Awww….spring time is here! This means I’ll be spending lots of time with this green view.
Spring is here, which means its time to start planning your warm weather hikes, day trips and summer vacations. So dust off your hiking shoes and head out to explore more of Oregon with these eight must-hit trails!
Wander through a temperate rain forest, lush with wildlife and trickling water at this beautiful state park. Follow the Canyon Trail along Silver Creek to take in 10 majestic waterfalls. Ranging from 27 to 177 feet, the waterfalls on this trail and the stunning beauty of the natural surroundings keeps you in awe of the Cascade foothills around each turn. Also with over 25 miles of trails, it’s an easy park to explore over and over.
Tumbling an impressive 620 feet combined, Multnomah Falls is Oregon’s largest waterfall. With its white cascading waters against the evergreen forest, the falls shine as one of the iconic destinations along the Historic Columbia River Highway. Even though a frequently busy location during high season, the falls is worth the stop. Get out of the car and explore along the 1.2 mile hike to the top for great views of the waterfall and Columbia Gorge. If you’d like to extend your hike, continue another 6 miles to Larch Mountain.
There are several different trails of varing difficulty at this iconic central Oregon park. Enjoy bird watching and hiking along the river and don’t forget to take the short .5 mile hike along the Rim Rock Trail to take in the beautiful views from the park’s main lookout.
Rising 1000 feet from the ocean, this jagged cape offers three beautiful trails to explore its coast-swept sands. Not only a stunning sight today, this headland was also a part of the original route of Lewis and Clark. Stare out to the vast Pacific Ocean and take in the fantastic coastal wildlife that hugs this rugged stretch of the Oregon Coast.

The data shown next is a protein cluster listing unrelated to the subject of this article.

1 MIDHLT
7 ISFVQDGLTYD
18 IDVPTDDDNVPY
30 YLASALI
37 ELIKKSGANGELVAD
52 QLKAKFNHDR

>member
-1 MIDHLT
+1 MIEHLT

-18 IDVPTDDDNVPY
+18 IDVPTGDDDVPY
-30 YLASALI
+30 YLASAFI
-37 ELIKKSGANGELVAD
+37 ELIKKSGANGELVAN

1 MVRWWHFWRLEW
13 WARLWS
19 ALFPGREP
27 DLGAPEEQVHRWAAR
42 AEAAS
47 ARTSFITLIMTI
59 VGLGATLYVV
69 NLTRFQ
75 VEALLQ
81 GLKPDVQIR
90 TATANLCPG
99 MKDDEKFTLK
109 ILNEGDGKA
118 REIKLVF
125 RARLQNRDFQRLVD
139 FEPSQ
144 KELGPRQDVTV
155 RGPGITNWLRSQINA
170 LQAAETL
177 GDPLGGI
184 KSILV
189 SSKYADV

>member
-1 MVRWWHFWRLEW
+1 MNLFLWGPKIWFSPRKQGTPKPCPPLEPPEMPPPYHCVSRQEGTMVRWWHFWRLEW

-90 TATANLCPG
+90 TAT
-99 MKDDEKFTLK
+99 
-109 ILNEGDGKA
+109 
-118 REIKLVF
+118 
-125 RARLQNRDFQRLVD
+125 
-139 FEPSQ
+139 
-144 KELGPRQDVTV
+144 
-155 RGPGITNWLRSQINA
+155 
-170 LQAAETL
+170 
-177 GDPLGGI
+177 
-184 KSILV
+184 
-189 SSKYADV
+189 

Follow this twinkling stream near Mapleton through a canopy of lush trees as it flows toward the Siuslaw River and out to the Ocean. An easy 1.1 mile hike along a dirt and grated platform trail leads you past a series of tiered falls to the main waterfall. This is great hike for kids! If you want to get a second view of the creek, continue from the Homestead Trailhead up the road to the Wagon Road Trailhead and take the .8 mile hike back down toward the falls on the other side of the bank.
Note: Lane County Public Works will start construction on Sweet Creek Road in July 2012 that will cause significant delays. Construction is expected to continue through August 2013. So get out there this spring!
Explore pristine alpine lakes surrounded by wildflowers and take in stunning views of the granite peaks of the Elkhorn Range with a day hike near Anthony Lake. Several trails make this mountainside paradise accessible for a wide range of hikers. Follow an easy 1-mile path looping the lake or tackle the 8.2 mile loop around Gunsight Mountain. Located in Eastern Oregon, Anthony Lake is about 20 miles north of Baker City.
Jutting 800 feet above the Rogue River Valley, the Oregon Table Rocks are an iconic landmark in Southern Oregon. Created by lava flows filling ancient canyons, these vast mesas now are home to hundreds of acres of meadows and rock flats protected as a nature conservancy. Explore the spectacular diversity along the easy/moderate 2.8-mile hike to the Upper Table Rock; for a longer hike follow the 5.4-mile trail up Lower Table Rock. From the top enjoy beautiful views of the Rogue River Valley.
For amazing views of the arid eastern Oregon desert landscape, hike atop Steens Mountain. Drive the highest road in Oregon that follows the ridge of this mountain range and its mile-high cliffs. To stretch the legs, take the three short paths to various viewing stations of the canyon. If you are up for a challenge, take the 2.4 mile hike descending 1100 feet to Wildhorse Lake to take in the beautiful bowls of wildflowers lining the valley. TIP: Before heading to this remote area, fill up your gas tank in Burns, Oregon.
What is your favorite Oregon hike?